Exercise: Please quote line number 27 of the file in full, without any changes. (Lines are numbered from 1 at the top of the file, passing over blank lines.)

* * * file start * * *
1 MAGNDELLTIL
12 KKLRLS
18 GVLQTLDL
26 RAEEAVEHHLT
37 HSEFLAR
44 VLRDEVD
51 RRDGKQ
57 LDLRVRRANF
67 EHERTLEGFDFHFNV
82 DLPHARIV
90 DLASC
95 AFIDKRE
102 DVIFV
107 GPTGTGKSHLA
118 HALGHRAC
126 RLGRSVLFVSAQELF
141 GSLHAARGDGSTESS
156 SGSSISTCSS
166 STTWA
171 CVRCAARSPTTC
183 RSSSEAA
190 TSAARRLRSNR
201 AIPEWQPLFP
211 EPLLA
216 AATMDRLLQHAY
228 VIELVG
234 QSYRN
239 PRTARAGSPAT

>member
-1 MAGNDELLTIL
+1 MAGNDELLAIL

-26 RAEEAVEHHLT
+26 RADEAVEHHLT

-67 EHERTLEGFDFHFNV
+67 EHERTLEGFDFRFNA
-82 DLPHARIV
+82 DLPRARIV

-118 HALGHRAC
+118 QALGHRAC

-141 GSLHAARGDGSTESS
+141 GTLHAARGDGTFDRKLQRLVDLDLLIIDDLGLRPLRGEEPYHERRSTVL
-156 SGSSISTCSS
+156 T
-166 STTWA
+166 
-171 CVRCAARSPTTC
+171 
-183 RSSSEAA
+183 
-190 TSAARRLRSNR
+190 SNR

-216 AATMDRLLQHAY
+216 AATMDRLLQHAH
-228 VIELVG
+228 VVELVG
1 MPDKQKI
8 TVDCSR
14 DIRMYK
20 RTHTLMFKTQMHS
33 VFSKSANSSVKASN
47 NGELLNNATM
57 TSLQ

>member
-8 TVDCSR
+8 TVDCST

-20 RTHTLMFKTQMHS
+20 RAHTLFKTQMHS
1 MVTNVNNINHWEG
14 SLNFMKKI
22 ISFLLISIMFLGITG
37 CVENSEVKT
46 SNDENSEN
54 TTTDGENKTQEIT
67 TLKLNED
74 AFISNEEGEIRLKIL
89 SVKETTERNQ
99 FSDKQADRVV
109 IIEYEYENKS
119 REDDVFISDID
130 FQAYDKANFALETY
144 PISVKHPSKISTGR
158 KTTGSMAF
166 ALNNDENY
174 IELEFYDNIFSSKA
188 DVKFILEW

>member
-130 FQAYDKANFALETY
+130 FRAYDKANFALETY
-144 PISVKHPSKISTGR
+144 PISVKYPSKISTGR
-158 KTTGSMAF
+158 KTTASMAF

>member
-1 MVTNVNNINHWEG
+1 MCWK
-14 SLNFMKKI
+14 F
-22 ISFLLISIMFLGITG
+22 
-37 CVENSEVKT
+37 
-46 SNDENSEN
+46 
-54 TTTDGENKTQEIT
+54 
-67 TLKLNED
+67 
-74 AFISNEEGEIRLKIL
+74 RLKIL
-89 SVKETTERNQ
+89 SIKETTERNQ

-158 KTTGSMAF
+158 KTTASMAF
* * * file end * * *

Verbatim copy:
234 QSYRN